Bryce Harper stepped to the plate in the top of the eighth inning on May 29, 2017. Opposite him, San Francisco's Hunter Strickland prepared his pitch.
Except, that pitch never crossed the plate.
Instead, Harper wore the first pitch of that at-bat on his hip, a 98 MPH fastball that surely left a mark, and a series of events was put into motion that cleared all the benches and forced one player into retirement.
But to understand the ensuing madness, and to understand why Strickland even hit Harper in the first place, it's important to go back three years to Oct. 7, 2014...
It was the fourth game of the NLDS between San Francisco and Washington. Harper went yard against Strickland for a second time in the series, this time a game-tying knock into McCovey Cove outside AT&T Park.
During Game 1 at Nationals Park on Oct. 3, Harper rode a 97-mph fastball from Strickland deep to right field (445 feet deep to be exact) in the bottom of the seventh inning.
Needless to say, Strickland wasn't too happy about the homer, nor the way Harper stood in the box, then strode around the bases, pretty clearly glaring at Strickland between first and second base.
Between Harper's two home runs and the hit-by-pitch, Harper and Strickland exchanges their opinions (via. the sports journalism industry, because of course). Harper was tired of baseball's "unwritten rules" hindering individual expression (like pimping a home run, etc.), while Strickland said it wasn't his "place to judge the rules."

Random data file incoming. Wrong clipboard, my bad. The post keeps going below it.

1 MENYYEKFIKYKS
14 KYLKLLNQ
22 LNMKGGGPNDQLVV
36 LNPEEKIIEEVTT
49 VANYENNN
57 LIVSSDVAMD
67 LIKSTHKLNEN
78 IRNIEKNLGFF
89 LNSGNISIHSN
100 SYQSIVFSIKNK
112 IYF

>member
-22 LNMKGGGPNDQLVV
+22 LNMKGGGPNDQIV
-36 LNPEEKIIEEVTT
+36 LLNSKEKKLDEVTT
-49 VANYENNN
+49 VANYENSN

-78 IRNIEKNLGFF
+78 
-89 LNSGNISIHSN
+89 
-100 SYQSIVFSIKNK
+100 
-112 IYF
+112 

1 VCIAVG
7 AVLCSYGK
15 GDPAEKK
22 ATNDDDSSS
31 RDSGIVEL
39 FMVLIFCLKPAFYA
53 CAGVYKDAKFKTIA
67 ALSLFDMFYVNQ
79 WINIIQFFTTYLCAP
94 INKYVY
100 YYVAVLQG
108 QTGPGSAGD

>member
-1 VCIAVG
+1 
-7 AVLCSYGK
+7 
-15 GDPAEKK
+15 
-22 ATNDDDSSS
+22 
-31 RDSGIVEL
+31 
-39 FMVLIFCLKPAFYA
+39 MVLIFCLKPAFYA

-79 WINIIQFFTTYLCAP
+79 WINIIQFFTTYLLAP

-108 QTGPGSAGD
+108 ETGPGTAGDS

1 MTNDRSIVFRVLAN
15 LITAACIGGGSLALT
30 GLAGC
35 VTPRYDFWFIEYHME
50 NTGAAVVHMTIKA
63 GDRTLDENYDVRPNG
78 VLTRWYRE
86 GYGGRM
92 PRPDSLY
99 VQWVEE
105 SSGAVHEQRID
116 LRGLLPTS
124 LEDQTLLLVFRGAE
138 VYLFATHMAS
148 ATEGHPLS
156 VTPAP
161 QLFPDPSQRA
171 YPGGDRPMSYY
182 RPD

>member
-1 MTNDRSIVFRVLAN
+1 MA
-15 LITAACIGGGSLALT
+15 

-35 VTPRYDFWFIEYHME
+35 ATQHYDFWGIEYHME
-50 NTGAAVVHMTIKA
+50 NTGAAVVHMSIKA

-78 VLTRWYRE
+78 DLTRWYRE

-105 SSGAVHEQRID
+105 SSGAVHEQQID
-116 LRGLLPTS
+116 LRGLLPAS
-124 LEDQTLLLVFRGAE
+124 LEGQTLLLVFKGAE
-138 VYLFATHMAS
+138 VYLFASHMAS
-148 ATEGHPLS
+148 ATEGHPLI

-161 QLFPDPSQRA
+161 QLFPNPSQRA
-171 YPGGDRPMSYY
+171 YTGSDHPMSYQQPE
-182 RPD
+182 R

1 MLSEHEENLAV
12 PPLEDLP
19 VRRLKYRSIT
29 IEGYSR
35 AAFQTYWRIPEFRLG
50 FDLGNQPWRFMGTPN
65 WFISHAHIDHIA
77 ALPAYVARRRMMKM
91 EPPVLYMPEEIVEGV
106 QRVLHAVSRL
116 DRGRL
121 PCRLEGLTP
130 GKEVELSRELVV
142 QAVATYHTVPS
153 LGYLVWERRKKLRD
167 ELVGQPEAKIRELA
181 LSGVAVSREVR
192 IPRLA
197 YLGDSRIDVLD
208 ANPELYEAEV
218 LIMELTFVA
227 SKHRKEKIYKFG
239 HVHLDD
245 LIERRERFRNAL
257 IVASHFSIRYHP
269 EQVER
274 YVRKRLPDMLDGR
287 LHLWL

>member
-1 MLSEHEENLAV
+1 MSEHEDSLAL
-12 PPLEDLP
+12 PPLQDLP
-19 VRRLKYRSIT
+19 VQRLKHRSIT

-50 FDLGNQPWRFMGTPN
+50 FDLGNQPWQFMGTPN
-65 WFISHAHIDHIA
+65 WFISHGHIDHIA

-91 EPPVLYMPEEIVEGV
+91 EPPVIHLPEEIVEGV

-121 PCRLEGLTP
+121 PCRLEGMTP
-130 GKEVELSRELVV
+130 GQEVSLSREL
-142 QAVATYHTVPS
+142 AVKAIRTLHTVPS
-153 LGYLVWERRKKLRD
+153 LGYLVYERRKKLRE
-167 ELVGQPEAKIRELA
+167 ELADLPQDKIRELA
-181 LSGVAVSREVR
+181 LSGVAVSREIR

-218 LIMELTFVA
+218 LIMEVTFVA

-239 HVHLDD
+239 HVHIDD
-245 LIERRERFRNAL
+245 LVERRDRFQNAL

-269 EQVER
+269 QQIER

And so, on May 29, 2017, Strickland attempted to enforce those "unwritten rules" by hitting Harper, while Harper tried to fight for himself and charged the mound.
What followed was nothing less than a total mess. Harper's way off-line helmet throw went down as one of the funniest Harper incidents to that point. The benches-clearing brawl left Strickland with a six-game suspension and Harper with a four-game suspension, plus former National Michael Morse with a career-ending concussion.
In a Feb. 2018 interview, Strickland tabbed the "Harper incident" as a mistake.
Just over a year later, Harper signed a then-unprecedented 13-year, $330 million deal with the Phillies.
Then, at the trade deadline the Nationals acquired Strickland from the Mariners in exchange for minor-leaguer Aaron Fletcher.
The two teams face off for the first time since the trade deadline on Monday, the opener of the five-game series in Washington, as the Nationals fight to maintain their position atop the NL Wild Card race and the Phillies clamber for a last-ditch grasp at a Wild Card bid.
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